If it wasn’t obvious from the ever-expanding range of cannabis products, retailers are eager to discover and sell new THC variants. Our hemp-derived cannabinoid catalog is filling up with new products inspired by the success of delta 8 THC.
Delta 9 THC and delta 8 THC are two mainstays in the cannabis market. These are no longer the only “delta” variants on the market, however. Delta 10 and HHC are popular, and newcomers like delta 11 are gaining a toehold too.
Delta 6 THC is the latest variant to find a home in the cannabis marketplace. On the surface, it appears that chemists spent time researching delta 6 in the 1970s and 80s. You’ll find multiple articles exploring the effects and metabolization of “delta 6 THC” from this era.
These references taper off after the mid-1980s, however, and there’s a good reason for that: “delta 6 THC” was once how scientists referred to delta 8 THC. These are actually papers studying delta 8, not the cannabinoid now known as delta 6 THC. We know practically nothing about today’s delta 6 THC, its metabolization, and its effects on the body.
Eventually, THC naming conventions shifted from the monoterpenoid numbering system to the formal pyran numbering system. Delta 1 became delta 9 THC and delta 6 was renamed delta 8 THC. It’s unclear when today’s delta 6 THC was actually identified.
Delta-6-tetrahydrocannabinol (delta 6 THC or Δ6 THC) is one of several THC isomers. It shares the same molecular formula as delta 9 THC, the dominant psychoactive cannabinoid in marijuana. These compounds have identical building blocks and look extremely similar under a microscope, minus the relocation of a double bond.
Shifting one double bond can have a notable impact on cannabinoids and their effects. As we’ve seen in delta 8 and delta 10, rearranging delta 9 THC can lead to a decrease in potency and a clearer, less overwhelming high. Whether delta 6 THC provides a similar experience is still up in the air.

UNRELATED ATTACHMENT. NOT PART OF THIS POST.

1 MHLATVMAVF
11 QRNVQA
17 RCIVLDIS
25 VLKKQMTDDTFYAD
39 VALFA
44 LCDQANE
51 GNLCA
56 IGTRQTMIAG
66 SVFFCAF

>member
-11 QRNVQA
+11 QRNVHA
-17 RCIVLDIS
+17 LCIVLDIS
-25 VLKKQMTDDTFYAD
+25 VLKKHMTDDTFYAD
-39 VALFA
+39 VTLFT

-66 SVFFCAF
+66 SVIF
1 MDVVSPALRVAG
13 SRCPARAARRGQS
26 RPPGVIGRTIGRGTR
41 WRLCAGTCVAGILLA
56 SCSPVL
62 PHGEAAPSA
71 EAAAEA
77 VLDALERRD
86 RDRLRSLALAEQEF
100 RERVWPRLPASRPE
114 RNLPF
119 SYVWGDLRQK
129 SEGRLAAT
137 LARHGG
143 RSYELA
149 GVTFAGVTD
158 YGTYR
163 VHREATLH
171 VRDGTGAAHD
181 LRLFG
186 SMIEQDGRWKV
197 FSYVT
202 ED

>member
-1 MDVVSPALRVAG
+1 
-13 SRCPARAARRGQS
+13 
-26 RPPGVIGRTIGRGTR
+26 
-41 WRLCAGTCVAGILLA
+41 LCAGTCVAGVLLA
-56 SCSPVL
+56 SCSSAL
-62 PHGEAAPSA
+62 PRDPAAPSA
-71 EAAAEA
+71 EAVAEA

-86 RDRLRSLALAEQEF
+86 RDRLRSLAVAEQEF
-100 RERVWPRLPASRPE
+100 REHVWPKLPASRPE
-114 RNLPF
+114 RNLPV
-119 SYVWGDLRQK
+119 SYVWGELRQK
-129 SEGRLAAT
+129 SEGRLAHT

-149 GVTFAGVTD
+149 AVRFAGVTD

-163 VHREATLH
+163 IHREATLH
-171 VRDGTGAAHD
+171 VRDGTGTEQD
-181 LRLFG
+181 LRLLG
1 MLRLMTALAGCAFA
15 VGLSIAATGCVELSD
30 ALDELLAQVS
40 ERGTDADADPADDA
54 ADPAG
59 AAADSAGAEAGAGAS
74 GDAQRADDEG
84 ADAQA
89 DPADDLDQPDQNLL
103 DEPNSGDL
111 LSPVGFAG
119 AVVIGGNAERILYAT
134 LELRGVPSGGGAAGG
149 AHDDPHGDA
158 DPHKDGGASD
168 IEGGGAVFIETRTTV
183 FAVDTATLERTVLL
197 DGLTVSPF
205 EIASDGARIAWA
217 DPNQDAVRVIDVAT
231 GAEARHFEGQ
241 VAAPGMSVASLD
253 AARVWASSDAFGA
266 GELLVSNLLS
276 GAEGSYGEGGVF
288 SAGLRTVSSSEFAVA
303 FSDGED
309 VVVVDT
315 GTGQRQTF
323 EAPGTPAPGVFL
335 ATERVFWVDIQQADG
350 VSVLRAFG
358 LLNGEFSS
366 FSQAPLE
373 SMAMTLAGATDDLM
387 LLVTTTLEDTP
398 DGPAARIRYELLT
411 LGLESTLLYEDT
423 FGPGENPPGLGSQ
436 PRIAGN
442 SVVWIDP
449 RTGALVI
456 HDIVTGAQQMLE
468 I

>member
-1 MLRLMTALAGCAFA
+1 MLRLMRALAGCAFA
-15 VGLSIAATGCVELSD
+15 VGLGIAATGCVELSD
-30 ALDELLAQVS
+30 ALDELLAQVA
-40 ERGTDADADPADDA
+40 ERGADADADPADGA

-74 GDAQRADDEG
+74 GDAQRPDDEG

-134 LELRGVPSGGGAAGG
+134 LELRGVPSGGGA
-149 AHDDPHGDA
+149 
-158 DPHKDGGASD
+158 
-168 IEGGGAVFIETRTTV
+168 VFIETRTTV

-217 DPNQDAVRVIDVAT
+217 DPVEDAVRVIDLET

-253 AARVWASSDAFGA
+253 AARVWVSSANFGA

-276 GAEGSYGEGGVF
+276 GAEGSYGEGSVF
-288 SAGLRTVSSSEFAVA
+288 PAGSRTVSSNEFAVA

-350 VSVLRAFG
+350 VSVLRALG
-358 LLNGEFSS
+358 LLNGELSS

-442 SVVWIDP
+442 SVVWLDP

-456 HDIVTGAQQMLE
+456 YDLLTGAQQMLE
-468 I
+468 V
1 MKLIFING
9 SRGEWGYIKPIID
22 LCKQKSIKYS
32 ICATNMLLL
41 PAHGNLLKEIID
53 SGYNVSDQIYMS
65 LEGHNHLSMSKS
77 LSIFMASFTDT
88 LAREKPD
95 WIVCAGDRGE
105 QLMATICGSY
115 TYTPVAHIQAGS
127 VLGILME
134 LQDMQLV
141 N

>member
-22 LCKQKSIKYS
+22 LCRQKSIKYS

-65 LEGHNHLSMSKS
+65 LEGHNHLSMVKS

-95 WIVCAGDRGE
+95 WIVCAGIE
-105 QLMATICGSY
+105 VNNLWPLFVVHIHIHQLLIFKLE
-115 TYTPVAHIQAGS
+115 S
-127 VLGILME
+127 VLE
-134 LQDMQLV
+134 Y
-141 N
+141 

Delta 6 THC is now showing up in blends of hemp-derived cannabinoids. You’ll find this cannabinoid in gummies, vape carts, and disposable vapes. We couldn’t find any delta 6 tinctures, nor any products containing only delta 6 THC. It’s commonly combined with delta 8, THCP, and other emerging byproducts. It’s unclear whether this is because it’s difficult and expensive to produce, or because it’s a marketing gimmick.
Since delta 6 THC has become known, we’ve learned next to nothing about it. It wasn’t until recently that the compound began to appear in commercial products.
As with the other THC isomers discovered by science, it’s probable that delta 6 consumption will get users high.
Some claim that the intensity of a delta 6 high is comparable to delta 8. Even so, we don’t have any research into the potency or psychoactive activity of delta 6 THC. If the delta 6 blend you’re consuming includes other intoxicating cannabinoids—delta 8 THC, THCP, etc.—then you can expect that product to get you high.
Seeking information about delta 6’s effects gets messy, even if you’re focused on academic papers. While you can find publications exploring “delta 6 THC,” it seems that virtually all of these studies were on delta 8 THC, due to the shift in naming conventions.